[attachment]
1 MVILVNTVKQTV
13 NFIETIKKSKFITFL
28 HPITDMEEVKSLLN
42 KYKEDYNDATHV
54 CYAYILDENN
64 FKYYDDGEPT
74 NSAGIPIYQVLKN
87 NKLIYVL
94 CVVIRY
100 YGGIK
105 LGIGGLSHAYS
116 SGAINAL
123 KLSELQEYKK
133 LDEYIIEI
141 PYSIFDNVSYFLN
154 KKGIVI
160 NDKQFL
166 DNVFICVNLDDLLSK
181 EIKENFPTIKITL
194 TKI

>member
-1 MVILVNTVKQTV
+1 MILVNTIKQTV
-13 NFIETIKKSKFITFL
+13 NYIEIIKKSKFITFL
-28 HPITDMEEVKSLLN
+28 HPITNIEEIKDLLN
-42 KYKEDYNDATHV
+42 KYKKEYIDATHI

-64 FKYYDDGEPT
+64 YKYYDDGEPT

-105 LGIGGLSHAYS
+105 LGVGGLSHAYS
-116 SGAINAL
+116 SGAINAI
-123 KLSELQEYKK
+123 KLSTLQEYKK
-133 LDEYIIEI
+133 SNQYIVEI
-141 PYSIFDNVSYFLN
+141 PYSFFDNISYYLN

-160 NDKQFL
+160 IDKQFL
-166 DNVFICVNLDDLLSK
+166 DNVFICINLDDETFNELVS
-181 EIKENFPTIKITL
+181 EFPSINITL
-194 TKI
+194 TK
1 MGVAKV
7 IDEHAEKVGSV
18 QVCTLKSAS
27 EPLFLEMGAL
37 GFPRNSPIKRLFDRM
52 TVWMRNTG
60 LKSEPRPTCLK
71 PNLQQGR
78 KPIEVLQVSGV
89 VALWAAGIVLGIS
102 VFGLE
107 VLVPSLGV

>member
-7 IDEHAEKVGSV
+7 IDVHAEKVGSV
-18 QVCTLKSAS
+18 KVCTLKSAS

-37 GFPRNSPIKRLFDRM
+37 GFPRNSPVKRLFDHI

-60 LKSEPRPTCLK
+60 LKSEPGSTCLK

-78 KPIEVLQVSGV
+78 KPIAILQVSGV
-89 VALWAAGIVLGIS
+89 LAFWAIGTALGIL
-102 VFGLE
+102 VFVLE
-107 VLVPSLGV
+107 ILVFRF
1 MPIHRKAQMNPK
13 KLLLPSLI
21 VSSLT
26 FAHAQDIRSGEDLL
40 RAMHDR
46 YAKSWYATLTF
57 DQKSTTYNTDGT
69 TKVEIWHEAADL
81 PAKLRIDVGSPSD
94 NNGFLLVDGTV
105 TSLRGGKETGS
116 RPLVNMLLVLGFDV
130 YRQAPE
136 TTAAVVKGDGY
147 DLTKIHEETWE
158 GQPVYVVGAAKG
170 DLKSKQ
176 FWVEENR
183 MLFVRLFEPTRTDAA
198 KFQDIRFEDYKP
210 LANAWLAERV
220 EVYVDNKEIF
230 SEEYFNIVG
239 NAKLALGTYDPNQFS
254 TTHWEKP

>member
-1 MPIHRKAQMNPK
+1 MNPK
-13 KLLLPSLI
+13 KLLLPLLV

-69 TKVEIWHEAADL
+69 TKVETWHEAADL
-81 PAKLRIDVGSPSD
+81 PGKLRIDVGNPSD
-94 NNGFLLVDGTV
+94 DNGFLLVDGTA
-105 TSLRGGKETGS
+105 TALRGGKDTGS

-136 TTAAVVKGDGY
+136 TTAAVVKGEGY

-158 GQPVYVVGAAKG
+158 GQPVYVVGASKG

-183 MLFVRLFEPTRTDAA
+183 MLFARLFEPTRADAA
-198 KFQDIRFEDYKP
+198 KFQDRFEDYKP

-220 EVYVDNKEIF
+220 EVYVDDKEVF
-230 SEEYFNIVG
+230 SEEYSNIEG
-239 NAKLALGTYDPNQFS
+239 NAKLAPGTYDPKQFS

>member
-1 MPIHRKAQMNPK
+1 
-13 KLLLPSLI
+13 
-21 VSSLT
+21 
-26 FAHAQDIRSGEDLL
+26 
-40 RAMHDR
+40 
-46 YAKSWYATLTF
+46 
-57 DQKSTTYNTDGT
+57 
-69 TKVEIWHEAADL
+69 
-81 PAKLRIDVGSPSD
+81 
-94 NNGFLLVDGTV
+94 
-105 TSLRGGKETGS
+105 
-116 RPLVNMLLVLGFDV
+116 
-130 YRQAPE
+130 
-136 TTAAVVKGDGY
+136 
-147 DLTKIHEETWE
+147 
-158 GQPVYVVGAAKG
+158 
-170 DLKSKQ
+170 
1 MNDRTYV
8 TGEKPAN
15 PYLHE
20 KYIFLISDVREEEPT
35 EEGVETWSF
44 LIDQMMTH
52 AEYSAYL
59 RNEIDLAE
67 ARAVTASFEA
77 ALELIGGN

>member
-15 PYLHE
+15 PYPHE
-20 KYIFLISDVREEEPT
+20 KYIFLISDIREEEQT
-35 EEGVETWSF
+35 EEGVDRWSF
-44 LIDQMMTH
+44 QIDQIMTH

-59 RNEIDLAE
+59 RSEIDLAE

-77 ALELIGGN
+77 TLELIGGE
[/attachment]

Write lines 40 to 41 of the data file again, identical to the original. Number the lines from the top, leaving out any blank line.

-141 PYSIFDNVSYFLN
+141 PYSFFDNISYYLN